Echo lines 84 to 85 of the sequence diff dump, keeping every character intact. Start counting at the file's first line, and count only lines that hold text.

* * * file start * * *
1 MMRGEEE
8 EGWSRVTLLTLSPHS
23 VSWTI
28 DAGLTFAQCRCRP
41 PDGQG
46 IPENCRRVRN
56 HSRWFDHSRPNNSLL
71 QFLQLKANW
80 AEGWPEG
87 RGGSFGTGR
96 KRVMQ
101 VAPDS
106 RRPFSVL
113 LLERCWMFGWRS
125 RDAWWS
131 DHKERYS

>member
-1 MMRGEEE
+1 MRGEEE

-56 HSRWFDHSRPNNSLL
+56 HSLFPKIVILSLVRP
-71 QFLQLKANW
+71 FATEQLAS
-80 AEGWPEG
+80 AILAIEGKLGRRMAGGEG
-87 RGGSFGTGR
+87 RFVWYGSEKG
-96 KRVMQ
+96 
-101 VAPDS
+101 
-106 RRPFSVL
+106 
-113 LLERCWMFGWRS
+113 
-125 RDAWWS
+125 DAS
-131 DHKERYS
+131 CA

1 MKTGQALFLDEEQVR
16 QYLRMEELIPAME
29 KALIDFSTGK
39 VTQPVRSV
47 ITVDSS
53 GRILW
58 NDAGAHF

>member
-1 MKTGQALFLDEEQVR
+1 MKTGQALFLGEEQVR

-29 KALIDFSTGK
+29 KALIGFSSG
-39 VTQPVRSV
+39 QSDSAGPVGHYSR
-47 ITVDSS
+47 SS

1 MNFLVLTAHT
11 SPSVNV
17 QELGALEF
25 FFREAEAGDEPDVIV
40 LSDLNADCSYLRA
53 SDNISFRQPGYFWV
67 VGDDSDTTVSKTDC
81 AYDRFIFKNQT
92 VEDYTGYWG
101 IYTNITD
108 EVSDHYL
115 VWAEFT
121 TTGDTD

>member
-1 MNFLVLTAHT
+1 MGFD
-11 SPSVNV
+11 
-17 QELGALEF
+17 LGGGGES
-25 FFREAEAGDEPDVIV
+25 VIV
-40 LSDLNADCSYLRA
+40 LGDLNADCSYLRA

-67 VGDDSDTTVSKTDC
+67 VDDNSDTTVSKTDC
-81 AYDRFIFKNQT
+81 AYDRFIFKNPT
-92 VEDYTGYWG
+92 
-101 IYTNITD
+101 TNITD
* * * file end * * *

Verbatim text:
-92 VEDYTGYWG
+92 